A team of researchers announced it successfully used decoy turtle eggs to uncover poachers’ trade routes in Costa Rica. The faux eggs, referred to as InvestEGGator decoys, each contained a GPS tracker. They were deployed on beaches in 101 separate turtle nests. In all, the team identified five illegal trade chains, including some that stretched all the way to peoples’ residences.
Can GPS transmitters hidden in decoy sea turtle eggs curtail wildlife crime? Here’s how @pasopacifico and my teams in Costa Rica, did just that with the help of Wildlife Crime Tech Challenge and @DICE_Kent. Published today in @CurrentBiology https://t.co/aVOQXoi6vT— Dr Helen Pheasey (@HelenPheasey) October 5, 2020
Conservationists at the Durrell Institute of Conservation and Ecology (DICE) in the UK and the wildlife-protection organization Paso Pacifico in Costa Rica led the team of researchers. They recently published the results of their InvestEGGator mission in the journal Current Biology. “Our research showed that placing a decoy into a turtle nest did not damage the incubating embryos and that the decoys work,” Helen Pheasey says in a Paso Pacifico blog post that comes via Interesting Engineering. Pheasey, a Biodiversity Management PhD, adds she and her colleagues tracked the eggs from beach to consumer.
We compared post-incubation nests, with and without a decoy, to ensure they did not harm incubating embryos and we also calculated the malfunction rate. We found the decoys were safe and often stayed local – great intelligence for demand reduction campaigns!— Dr Helen Pheasey (@HelenPheasey) October 5, 2020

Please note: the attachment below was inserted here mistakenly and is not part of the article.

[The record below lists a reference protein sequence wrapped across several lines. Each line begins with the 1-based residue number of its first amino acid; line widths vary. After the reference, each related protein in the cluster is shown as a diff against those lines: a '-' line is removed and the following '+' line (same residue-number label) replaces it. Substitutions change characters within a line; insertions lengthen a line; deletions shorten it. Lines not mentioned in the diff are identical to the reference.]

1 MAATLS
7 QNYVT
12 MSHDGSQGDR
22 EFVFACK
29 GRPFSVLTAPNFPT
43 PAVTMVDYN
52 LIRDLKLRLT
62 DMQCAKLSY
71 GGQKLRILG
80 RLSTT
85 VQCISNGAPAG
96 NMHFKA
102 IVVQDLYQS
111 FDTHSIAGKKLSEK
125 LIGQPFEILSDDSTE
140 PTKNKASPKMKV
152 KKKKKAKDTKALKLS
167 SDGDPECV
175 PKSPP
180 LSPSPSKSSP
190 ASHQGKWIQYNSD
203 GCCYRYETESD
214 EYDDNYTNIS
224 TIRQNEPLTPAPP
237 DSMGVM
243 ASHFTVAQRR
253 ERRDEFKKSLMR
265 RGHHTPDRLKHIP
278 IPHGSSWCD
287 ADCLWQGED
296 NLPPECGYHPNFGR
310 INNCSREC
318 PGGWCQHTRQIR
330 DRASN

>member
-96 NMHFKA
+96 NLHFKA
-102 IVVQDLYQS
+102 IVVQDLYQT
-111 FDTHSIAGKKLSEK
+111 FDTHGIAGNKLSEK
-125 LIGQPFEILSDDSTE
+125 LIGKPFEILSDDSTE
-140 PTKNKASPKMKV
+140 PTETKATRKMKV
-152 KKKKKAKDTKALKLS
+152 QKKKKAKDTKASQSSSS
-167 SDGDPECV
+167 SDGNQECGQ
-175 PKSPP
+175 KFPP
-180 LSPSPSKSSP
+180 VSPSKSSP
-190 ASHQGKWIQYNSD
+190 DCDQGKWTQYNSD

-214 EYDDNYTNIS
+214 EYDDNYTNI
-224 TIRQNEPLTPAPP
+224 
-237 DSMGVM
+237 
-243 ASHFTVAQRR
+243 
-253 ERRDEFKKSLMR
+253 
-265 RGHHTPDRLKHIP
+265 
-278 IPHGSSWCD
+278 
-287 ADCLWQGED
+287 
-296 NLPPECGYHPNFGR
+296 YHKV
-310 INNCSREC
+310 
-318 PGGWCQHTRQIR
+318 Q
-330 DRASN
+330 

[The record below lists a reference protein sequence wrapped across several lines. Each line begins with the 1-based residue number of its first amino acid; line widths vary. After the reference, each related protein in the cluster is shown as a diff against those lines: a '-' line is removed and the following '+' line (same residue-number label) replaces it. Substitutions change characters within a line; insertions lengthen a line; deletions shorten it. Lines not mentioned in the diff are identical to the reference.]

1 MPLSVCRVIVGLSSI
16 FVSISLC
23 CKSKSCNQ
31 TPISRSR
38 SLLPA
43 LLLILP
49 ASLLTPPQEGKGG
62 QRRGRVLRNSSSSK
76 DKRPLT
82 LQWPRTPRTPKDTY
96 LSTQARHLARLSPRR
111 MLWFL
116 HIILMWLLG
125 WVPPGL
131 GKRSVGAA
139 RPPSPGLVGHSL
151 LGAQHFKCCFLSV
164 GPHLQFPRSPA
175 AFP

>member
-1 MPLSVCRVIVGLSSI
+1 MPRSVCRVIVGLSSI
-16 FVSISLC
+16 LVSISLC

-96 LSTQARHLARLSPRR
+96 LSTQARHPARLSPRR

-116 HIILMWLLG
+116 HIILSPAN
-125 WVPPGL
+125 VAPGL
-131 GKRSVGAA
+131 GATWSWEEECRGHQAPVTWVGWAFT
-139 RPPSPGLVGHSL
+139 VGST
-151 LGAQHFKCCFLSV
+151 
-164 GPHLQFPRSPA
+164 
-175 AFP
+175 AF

Nerdily enough, it turns out a pair of legendary television dramas provided the blueprints for the 3D-printed decoy eggs. Kim Williams-Guillén, the eggs’ original designer, says the Breaking Bad plot in which characters place trackers on barrels of chemicals, as well as The Wire plot in which police officers stick audio devices in tennis balls, served as inspiration for the InvestEGGator prototype.
The decoy eggs worked exactly as you expect, with their GPS data mapping out trade routes. In the study, the team notes that tracking these routes is “key to disrupting trade and curtailing” wildlife crime. One of these routes, for example, identified an entire trade chain that stretched 85 miles long.
Moving forward, Pheasey and her colleagues say they’d like to see wider deployment of the decoy eggs in other countries. This, they say, could shed light on the way the turtle egg trade operates in different parts of the world.
Featured Image: Paso Pacifico